Audio: Can Publishers Adopt a Zero Inventory, Print-on-Demand Publishing Model?
“Zero inventory” was the buzzword at the Digital Book Printing Conference hosted in New York City this October. Throughout the event, book manufacturers and publishers posed the following question: is the zero inventory model, in which manufacturers print and distribute all titles on an on demand basis, achievable for book publishers? The question sparked a substantial debate between the book manufacturers and publishers in attendance. Advocates, including many manufacturers, insisted the technology to print all titles on demand, without inventory, exists today. They added that it’s simply a matter of publishers trusting that the systems and technology for a zero inventory model to gain widespread use in the industry. Detractors cited a laundry list of concerns, from infrastructure limitations that preclude the dissolution of warehousing to the fact that production of some titles, particularly bestsellers, cannot be fulfilled by the on-demand, zero inventory model.
Ultimately, the viability of the zero inventory model seemed to boil down to the type of books a publisher creates and the unique market factors affecting different segments of the industry. Yvette Nora, director of global procurement at Reed Elsevier, said that a zero inventory is very achievable for her company and for many in the education space. In fact 95% of Reed Elsevier’s science and technology titles will be printed on demand, without inventory, by the end of 2015, and Nora is confident that the publisher will soon print 100% of those titles print-on-demand (POD).
Zero inventory works for Reed Elsevier for a number of reasons. First, the demand for print titles in the education and journal space dropped significantly with the rise of ebooks and online publishing, said Nora. The drop in print units made printing on digital toner more affordable. The second factor that moved Reed Elsevier towards a POD model was actually a sales issue. Reed Elsevier is a global publisher and many books weren’t reaching international customers fast enough. The solution was to print titles on demand in the countries they were needed most, instead of printing them in the U.S. and shipping them overseas, which took weeks. Inkjet technology played a significant role in making this initiative work, and brought Reed Elsevier’s POD program into full force in 2012, said Nora. “We have tracked the cost savings through our business case for POD, and we’re pleased to see that we’re saving the 30% that we were expecting.”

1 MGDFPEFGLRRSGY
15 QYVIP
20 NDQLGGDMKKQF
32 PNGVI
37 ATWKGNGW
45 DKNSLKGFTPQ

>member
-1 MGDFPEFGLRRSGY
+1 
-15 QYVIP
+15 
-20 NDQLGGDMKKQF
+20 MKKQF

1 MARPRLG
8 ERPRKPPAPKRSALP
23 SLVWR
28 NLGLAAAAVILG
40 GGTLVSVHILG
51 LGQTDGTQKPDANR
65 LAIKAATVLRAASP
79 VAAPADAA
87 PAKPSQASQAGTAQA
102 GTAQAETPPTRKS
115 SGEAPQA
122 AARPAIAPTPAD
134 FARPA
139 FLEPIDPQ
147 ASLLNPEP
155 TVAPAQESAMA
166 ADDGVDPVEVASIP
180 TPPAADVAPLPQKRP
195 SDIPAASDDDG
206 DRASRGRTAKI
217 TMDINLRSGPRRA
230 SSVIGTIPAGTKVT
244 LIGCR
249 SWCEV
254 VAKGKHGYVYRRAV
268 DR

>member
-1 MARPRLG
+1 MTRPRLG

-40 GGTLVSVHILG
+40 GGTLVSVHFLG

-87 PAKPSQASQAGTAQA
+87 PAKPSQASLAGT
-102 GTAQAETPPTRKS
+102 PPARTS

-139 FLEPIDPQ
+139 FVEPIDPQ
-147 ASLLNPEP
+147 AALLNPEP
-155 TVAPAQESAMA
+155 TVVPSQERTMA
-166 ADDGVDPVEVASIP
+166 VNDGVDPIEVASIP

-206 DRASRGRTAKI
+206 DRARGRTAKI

Listen to the complete story behind Reed Elsevier’s move to POD below.
Large trade publishers, on the other hand, face a different set of challenges than educational publishers. Bill Barry, sustainability & vendor partnership consultant at Macmillan, explained these issues during a panel titled, “Battle of the Business Models: Is It Realistic to Get Down to Zero Inventory?” He said that legacy assets such as warehouses, which many trade publishers earn revenue on through third-party distribution, have created significant hurdles to adopting a POD model. “As the print inventory shrinks with the rise of ebooks, you aren’t able to just collapse the warehouse,” said Barry.
Barry added that the current revenue model for trade publishers, where the top 20% of titles earn the majority of revenue, isn’t suitable for POD. These titles are the blockbuster bestsellers and POD still does not make sense for these long runs. “Ultimately, I don’t think zero inventory is achievable in my lifetime, however I think there is 1/6, 1/8, or 1/10 of titles that would make sense for POD for some very compelling business reasons. But the top of the list, the bestsellers, will always go out offset.”
Listen to Barry’s full explanation below.
What do you think? Can book publishers adopt a zero inventory model? And are the savings worth the initial investment?